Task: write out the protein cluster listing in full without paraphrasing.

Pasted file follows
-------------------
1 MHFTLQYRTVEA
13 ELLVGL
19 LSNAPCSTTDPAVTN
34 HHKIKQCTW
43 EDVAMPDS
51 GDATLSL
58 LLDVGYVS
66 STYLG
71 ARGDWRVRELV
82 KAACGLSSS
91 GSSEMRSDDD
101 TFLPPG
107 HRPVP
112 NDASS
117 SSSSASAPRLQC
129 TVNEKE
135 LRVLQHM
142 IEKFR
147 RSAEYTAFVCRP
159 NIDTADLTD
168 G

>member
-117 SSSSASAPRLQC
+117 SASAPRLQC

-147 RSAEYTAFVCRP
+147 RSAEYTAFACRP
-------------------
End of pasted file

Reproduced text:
1 MHFTLQYRTVEA
13 ELLVGL
19 LSNAPCSTTDPAVTN
34 HHKIKQCTW
43 EDVAMPDS
51 GDATLSL
58 LLDVGYVS
66 STYLG
71 ARGDWRVRELV
82 KAACGLSSS
91 GSSEMRSDDD
101 TFLPPG
107 HRPVP
112 NDASS
117 SSSSASAPRLQC
129 TVNEKE
135 LRVLQHM
142 IEKFR
147 RSAEYTAFVCRP
159 NIDTADLTD
168 G

>member
-117 SSSSASAPRLQC
+117 SASAPRLQC

-147 RSAEYTAFVCRP
+147 RSAEYTAFACRP